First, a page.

Despite the fact that I’m usually solar powered when it comes to work and the sky was drearily gray and threatening rain and it was quite cool again today, I felt strangely energetic rather than lethargic. Maybe because the northern properties of Ryan, Andrea and Jacob are some of my favorite in the whole system. They feel remote and quiet and there’s a beautiful valley surrounded by hills whose steep slopes bear dark shale, the favorite habitat of the endemic Bell’s twinpod (e.g. these and these). It was the first place I saw a sand lily, and on this day another flower new to me. So despite the abundant cacti and steep slopes I always enjoy working in this area.
This morning as we attempted a difficult grid around one of the hills we were serenaded by snipes, whose ethereal call always seems nearby and all around even though the birds themselves are difficult to spot. And a peacock or two on a nearby farm, whose blaring cry is better suited to a humid jungle and reminds me of the Denver zoo. And a little later, a rooster’s crowing, the sound of which, after all these years, still reminds me of daybreak in The Legend of Zelda: Ocarina of Time. We found noticeably less Med sage than in my previous summers, a welcome change, and I always enjoy the great view to be had from the hilltops. Turning to the east, away from the valley, you can see a tipi on another hill a ways off, and to the south, two giant radio dishes at the table mountain antenna site. It always seems surreal to me, to be in a grassland well outside the city where the sparse human inhabitants operate goat dairies and pick-and-pay organic vegetable farms, and here are these monumental pieces of advanced technology just sitting on the hillside, isolated from any obvious origin, purpose or user. Kind of sci-fi.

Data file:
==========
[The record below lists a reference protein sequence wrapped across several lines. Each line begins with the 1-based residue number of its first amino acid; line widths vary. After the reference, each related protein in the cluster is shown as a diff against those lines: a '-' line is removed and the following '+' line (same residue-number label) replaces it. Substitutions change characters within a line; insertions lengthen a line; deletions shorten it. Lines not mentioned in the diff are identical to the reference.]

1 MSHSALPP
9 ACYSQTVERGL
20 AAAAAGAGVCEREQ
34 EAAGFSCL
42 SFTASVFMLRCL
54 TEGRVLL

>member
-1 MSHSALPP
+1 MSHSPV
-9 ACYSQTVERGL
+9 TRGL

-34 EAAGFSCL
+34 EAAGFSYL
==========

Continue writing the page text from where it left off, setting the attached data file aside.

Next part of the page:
Also, the rattlesnakes wisely stay inside when it’s cold.